Manny Machado is, you guessed it, another player on the Hall of Fame path. You’re probably picking up on a theme here. This one has a higher PSA population at 261, with 203 PSA 10s, so it’s not rare.
That being said, I’m happy to get a Gem Mint copy of this early Machado card.
2001 Grandstand Kane County Cougars Miguel Cabrera: PSA 8
Miguel Cabrera is a future Hall of Famer. The difference between him and the prior entries in the list is that he’s a sure thing future Hall of Fame hitter. I also submitted a copy of this previously, which came back a PSA 9.
Actually, I also submitted another version of this card. It was damaged at PSA and they reached out and we agreed upon a price, which they subtracted from the cost of that submission. I used that money to buy a third 2001 Kane County Cougars set and subbed that Cabrera.
This one coming back a PSA 8 is a mild disappointment, but the card only has a total PSA population of 17, of which I now own two. I’m OK with that.
2012 Grandstand Tampa Yankees Andy Pettitte: PSA 8
Andy Pettitte had a Hall of Fame caliber career, although due to PED connections, he’s not gained much traction in the voting so far. The numbers are there, though, and I expect Pettitte will eventually be enshrined.
This card is distinctly oddball, as it’s not a pre-rookie card. By 2012 Pettitte was a 40-year-old rehabbing from injury. He made four rehab starts in the minor leagues that year, and the Tampa Yankees took advantage of that and made a card of him.
Again, the sting of the card being graded a PSA 8 is softened substantially by the fact that this card is a PSA pop 1.
Take the minor league approach, rinse, repeat, and apply to ultra-modern minor league cards. Call his prospecting, Mike D. style.
2022 Choice Salem Red Sox 22 Marcelo Mayer x 2: PSA 8
Marcelo Mayer is not a future Hall of Famer. Or at least, it’s way too early to suggest he is. He is the Red Sox top prospect and hopefully has a bright future ahead of him. This card, of which I submitted two copies, had a limited print run of only 200 sets produced.
These again came back as “only” PSA 8s, but considering he’s a top prospect, only 200 total sets exist, and I have the only two PSA graded copies, I can’t help but be happy.
2019 Choice Salem Red Sox 19 Bryan Mata: PSA 9
Bryan Mata is probably the least well-known player in this sub. He is a Red Sox pitching prospect who spent 2022 making his way back from Tommy John surgery. He’s currently a starter, and has some potential. So, this one has the potential to make me look insightful in a few years, or to look back and think about what could have been.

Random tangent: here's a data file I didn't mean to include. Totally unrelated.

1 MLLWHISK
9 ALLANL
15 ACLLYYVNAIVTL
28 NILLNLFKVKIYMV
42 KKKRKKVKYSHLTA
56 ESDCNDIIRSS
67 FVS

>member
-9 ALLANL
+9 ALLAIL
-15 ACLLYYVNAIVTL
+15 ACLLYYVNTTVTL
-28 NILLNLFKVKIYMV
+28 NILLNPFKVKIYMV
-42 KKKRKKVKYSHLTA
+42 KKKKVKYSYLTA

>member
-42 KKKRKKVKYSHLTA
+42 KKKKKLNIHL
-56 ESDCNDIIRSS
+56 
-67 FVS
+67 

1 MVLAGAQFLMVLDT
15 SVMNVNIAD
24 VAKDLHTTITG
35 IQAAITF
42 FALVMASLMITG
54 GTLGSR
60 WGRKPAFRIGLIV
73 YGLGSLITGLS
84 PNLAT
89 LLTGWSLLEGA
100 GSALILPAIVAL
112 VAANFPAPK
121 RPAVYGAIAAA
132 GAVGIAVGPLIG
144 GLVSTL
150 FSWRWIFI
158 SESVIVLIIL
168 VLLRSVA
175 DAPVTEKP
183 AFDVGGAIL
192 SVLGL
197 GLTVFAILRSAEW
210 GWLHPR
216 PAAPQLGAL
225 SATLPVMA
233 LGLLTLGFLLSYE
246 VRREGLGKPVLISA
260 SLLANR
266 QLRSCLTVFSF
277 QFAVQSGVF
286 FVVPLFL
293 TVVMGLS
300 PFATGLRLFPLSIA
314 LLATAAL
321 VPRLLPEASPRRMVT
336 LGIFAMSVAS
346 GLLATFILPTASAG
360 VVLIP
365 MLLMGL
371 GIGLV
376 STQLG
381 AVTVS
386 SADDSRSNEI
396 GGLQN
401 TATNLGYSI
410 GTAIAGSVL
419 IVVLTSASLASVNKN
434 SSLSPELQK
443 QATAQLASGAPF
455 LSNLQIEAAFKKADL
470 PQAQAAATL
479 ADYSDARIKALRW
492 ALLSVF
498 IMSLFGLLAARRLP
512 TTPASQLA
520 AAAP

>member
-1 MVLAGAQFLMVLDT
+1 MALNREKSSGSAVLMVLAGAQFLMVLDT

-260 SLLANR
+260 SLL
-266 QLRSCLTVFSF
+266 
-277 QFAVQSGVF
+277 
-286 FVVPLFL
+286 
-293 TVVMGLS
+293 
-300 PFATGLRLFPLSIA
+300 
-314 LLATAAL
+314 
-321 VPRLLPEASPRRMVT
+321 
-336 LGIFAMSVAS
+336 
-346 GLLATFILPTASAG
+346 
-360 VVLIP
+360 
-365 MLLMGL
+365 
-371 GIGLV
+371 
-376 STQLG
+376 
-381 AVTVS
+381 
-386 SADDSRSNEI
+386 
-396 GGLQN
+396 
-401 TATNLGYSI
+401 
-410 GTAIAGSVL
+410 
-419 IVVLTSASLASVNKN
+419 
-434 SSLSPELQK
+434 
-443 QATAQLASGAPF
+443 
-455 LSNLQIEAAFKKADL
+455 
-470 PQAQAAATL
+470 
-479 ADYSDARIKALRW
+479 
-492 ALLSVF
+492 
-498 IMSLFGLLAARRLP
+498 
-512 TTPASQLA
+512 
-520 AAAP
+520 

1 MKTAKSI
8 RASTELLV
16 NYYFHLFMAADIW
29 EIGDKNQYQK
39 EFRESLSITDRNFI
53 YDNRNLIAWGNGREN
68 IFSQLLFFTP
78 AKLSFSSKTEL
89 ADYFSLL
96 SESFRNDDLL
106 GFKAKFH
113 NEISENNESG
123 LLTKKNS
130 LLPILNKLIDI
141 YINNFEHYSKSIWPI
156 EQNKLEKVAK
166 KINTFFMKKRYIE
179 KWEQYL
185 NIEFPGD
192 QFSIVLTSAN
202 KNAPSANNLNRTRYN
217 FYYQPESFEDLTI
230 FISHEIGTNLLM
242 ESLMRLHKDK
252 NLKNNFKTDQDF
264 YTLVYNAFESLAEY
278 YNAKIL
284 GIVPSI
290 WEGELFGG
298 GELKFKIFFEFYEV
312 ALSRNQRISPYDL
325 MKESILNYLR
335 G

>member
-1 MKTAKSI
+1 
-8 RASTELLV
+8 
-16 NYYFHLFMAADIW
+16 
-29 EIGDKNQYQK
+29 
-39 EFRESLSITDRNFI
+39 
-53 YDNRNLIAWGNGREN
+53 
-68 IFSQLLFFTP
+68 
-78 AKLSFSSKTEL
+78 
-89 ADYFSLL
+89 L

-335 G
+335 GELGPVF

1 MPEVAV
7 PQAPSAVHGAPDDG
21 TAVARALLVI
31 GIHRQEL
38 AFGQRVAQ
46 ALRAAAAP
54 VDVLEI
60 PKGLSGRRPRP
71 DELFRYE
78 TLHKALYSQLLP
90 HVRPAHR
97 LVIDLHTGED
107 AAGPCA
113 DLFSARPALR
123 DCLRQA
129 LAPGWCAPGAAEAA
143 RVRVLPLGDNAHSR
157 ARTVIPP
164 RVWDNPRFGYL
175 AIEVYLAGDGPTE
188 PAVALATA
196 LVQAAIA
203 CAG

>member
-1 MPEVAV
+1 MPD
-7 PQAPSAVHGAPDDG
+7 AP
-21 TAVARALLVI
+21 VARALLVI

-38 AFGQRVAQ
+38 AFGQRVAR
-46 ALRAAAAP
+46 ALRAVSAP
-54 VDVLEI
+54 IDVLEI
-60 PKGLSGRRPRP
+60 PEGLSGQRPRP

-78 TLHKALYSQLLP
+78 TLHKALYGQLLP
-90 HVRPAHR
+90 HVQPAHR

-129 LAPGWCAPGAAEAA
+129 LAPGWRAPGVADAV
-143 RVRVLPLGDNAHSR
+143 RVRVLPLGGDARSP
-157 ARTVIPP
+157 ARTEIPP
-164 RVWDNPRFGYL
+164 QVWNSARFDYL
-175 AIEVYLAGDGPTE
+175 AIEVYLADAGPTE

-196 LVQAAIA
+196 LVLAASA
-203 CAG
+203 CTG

This one came back a PSA 9, which is great. It’s also a PSA pop 1, which is fun!
2018 Choice Salem Red Sox 15 Bryan Mata: PSA 9
Another Salem Red Sox Bryan Mata. Another PSA 9. And Another total pop 1. I like it.
2021 Choice Salem Red Sox 21 Ceddanne Rafaela: PSA 8
Ceddanne Rafaela is currently ranked as the #4 prospect in the Red Sox system after a breakout 2022. He split the year between High-A and AA and drew comparisons to Mookie Betts.
This one came back a PSA 8, which isn’t ideal. It’s another PSA pop 1 card, though, so I can live with it.
2022 Choice South Atlantic League Top Prospects Ceddanne Rafaela: PSA 10
Another Ceddanne Rafaela card, this one from the 2022 South Atlantic League Top Prospects set. This one came back a PSA 10 and is also a PSA pop 1.
I guess in some ways, getting a PSA 10 and a PSA 8 is as good as or better than getting two PSA 9s.
2022 Topps Archives
That break contained a few cards that went into my PSA submission pile, and the majority of those made their way into this submission. I’m happy to get some of these cards slabbed as they’re really great looking cards, although admittedly probably not big dollar value.
2022 Topps Archives Topps Postcards Autographs Rafael Devers: PSA 9
As a Red Sox fan, I was thrilled to pull a Rafael Devers autograph from my very first break. I honestly didn’t expect it to grade a 9 when I submitted it, but wanted it encased anyway. So, I’m thrilled to see it pop a PSA 9. It’s a PSA pop 1, at least at the moment.
I plan to hold onto this one for a long time. Let’s hope the Red Sox have the same plan for Devers.
2022 Topps Archives Fan Favorites Autographs 72FFEB Eddie Bressoud: PSA 8